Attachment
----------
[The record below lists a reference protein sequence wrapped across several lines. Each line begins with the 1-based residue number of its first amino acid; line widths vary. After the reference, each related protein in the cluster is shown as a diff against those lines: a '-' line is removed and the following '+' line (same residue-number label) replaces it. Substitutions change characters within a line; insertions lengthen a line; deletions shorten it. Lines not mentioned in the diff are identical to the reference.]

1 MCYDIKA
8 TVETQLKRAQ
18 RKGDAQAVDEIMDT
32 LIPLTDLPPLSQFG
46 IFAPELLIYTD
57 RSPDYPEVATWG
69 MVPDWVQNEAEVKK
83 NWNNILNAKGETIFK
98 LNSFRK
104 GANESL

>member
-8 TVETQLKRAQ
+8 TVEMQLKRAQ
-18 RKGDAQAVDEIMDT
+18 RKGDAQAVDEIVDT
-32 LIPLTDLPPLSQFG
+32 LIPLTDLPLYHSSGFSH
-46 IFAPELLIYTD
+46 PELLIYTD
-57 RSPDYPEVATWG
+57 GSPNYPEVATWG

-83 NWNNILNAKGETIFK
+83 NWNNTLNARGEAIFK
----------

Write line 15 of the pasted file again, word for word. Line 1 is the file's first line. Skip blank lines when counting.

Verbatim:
-18 RKGDAQAVDEIMDT